Traditional Hindu Wedding

Posted May 22, 2005
Last Updated Nov 8, 2011
hindu wedding rice
hindu wedding ceremony
hindu wedding ceremony

I recently had the honor of being hired to photograph a traditional Hindu wedding at the Bharatiya Hindu Temple north of Columbus, Ohio on May 21, 2005.

I did not really know what to expect. I refrained from bringing my laptop computer because I did not know if it would be proper—only to find, on arrival, that someone had a laptop on the temple floor connected to a video camera and the internet, broadcasting the event live to friends and family back in India. The temple itself, too, had a computer; and it seemed that the majority of the people present has digital cameras, video cameras and cell phones. As such, I learned that the Hindus I was involved with were very laid-back.

The first thing that I noticed while photographing the event was the differences this wedding had with traditional Christian weddings. Whereas the Christian wedding is usually very "stiff” and everyone has a segregated place, the Hindu wedding seemed to be much more inclusive for the audience. The family atmosphere was much more prevalent than in weddings I am accustomed to. Throughout the entire ceremony, friends and family approached the bride and groom without fear that they were interrupting. I did not notice any point where conversation was taboo—all could speak when and as they wished. Children roamed without consequence.

hindu wedding photo

I did enjoy the ceremony as a unique experience. I did, however, make the mistake of walking into the temple at one point with shoes on—something that you are not supposed to do. I also neglected to realize a key moment in the ceremony—when the priest was "tying the knot” (quite literally tying the bride and groom’s apparel together) I thought he was simply adjusting their clothing—and I missed this key moment. Luckily, I captured most of the moments of the wedding, which lasted several hours.

The family graciously invited me to eat some traditional Indian food, which I quite liked. I also found everyone to be friendly, courteous and open. Afterwards, when talking to the groom’s uncle, I learned that I was not the only one present who did not understand the chanting of the priest—he said that for the most part, no one knew what the priest had been chanting.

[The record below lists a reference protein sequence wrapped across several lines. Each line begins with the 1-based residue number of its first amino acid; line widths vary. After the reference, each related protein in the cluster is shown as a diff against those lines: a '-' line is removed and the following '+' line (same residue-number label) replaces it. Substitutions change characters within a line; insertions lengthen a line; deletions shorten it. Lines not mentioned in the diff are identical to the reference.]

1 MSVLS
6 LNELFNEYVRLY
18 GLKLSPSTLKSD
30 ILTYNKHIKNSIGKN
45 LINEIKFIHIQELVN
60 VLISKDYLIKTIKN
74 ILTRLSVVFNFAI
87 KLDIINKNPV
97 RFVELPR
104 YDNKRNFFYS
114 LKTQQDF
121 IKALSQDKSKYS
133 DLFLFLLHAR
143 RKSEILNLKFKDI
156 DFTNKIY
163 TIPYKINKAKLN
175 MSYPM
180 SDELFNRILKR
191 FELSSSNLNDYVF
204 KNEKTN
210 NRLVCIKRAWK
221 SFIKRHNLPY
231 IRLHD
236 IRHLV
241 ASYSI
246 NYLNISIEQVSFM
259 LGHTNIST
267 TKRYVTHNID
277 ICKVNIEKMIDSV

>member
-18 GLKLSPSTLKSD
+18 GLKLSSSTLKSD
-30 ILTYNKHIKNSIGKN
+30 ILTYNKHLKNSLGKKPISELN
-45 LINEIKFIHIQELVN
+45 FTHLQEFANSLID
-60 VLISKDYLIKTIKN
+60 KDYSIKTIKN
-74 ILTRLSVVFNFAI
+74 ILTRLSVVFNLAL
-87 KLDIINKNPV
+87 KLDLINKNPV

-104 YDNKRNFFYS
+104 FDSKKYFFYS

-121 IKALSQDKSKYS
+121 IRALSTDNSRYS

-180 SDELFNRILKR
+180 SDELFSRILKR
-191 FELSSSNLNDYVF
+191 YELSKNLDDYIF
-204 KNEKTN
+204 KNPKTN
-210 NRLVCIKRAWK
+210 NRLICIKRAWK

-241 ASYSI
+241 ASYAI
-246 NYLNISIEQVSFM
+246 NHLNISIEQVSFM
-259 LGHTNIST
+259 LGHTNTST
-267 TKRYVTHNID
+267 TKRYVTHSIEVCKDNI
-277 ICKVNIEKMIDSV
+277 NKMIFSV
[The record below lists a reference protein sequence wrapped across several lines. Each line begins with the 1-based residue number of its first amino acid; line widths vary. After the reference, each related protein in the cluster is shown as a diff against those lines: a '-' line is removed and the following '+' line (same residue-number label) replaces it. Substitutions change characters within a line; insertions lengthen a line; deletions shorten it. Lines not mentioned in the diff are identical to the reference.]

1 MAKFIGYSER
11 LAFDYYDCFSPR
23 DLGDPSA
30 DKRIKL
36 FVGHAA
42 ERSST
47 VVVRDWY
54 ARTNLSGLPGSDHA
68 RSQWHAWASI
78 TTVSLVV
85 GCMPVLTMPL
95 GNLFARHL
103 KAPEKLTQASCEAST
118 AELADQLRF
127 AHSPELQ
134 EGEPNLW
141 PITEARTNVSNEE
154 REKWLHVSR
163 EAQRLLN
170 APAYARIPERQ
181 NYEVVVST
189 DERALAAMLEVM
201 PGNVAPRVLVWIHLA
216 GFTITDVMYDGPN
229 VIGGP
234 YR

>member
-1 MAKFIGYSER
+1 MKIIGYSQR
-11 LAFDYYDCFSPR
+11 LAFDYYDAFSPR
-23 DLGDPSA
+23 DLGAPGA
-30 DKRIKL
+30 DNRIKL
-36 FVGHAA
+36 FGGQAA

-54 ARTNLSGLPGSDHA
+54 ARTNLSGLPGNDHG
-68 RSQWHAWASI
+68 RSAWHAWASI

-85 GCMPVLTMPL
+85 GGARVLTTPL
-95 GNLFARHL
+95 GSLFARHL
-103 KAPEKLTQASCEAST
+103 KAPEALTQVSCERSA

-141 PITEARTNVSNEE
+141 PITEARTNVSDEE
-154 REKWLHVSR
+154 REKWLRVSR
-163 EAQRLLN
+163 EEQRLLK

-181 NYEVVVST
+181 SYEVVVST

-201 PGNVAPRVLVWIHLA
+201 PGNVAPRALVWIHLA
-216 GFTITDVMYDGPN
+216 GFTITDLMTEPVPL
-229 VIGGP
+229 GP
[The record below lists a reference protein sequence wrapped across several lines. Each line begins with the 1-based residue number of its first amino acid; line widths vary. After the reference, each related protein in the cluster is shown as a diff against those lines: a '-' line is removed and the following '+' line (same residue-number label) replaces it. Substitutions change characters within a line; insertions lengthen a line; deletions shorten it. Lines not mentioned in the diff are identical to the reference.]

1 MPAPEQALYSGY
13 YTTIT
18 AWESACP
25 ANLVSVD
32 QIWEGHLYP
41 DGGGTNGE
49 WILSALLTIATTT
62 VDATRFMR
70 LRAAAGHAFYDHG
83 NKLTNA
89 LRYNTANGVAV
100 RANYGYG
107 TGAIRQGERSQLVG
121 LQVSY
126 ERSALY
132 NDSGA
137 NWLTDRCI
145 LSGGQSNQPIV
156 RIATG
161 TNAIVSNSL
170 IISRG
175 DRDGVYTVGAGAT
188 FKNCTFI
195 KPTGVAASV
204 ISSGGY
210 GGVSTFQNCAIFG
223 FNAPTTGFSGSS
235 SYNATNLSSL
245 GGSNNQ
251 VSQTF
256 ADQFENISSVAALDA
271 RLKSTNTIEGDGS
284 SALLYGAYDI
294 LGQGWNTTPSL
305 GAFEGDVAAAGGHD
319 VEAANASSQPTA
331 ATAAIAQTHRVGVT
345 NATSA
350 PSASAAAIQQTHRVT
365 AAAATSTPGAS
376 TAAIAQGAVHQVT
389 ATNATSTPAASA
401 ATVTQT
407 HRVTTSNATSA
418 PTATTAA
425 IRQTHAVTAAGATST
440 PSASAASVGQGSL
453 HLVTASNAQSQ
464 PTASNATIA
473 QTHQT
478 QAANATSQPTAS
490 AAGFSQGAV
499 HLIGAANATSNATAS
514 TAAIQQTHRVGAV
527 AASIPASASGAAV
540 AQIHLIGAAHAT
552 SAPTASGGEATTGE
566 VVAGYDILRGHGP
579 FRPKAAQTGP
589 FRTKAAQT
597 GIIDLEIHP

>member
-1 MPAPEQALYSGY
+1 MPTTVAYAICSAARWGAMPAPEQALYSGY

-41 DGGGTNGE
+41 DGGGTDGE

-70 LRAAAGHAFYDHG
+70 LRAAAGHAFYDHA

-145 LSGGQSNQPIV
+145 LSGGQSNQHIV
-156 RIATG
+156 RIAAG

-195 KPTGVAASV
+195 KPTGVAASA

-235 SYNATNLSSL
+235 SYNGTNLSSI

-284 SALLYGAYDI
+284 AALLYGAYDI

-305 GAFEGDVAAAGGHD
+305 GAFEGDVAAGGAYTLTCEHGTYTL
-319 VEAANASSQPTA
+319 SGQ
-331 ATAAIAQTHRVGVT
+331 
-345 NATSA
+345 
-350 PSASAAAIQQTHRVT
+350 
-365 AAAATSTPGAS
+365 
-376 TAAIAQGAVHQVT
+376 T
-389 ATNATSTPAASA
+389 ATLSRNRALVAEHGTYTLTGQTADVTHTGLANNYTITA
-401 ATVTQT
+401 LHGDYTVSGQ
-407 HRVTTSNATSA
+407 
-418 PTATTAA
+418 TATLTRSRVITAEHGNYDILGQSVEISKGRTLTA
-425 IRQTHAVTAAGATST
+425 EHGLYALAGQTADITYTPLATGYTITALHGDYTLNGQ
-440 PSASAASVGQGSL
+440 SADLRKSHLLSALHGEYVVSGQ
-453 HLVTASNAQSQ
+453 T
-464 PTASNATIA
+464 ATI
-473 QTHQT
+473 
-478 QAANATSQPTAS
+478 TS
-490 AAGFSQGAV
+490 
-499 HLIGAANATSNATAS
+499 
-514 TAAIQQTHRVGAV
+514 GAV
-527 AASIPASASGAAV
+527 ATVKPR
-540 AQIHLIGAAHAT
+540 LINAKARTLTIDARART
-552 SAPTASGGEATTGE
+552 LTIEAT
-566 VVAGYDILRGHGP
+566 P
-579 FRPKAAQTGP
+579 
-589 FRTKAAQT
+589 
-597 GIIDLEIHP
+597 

Comment

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Amit Kumar Mishra

Oct 1, 2010

Sir this is the very useful pictures that I use in my project preparation to submit in my mca project that is the very good picture which I really want to submit

veena siviliani

Jan 31, 2009

It looks like a traditional south Indian wedding. In reply to the previous poster, What is strage about this and where do YOU come from?

Raja Manu

Aug 31, 2006

Shawn,



I liked your pictures. Excellent job.



This is not the only way Hindu wedding/marriage is performed.

There are several customs and traditions which vary according to region. Many of this mentioned in your site is strange to many Indians.



Ram

abishek sm

Apr 30, 2007

This is probably a south indian Telugu wedding. I am guessing from the photos. Each state in India has a differnt customs and practices. Broadly, the north indian weddings usually have a lot of similar customs and the south indian weddings have similar customs
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hindu bride

Photo of a Hindu bride before her wedding.

bride and groom

Hindu bride and groom after wedding vows.

hindu groom and bride

Hindu groom placing a necklace onto his bride.

brides hands

Photo of the brides hands and the traditional artwork on her hands during wedding ceremony.

hindu bride

Photo of Hindu bride as wedding ceremony begins.

hindu wedding photo

Father of groom (foreground) sits by his son (middle) and the Hindu priest (back).

hindu groom

Photo of a Hindu groom praying before he sees his bride.

indian idol

Photo of one of the idols in the Hindu temple.

hindu wedding

When the hindu wedding started, the bride and groom were separated by a sheet held by children. These two photos were of the two before they could see each other.


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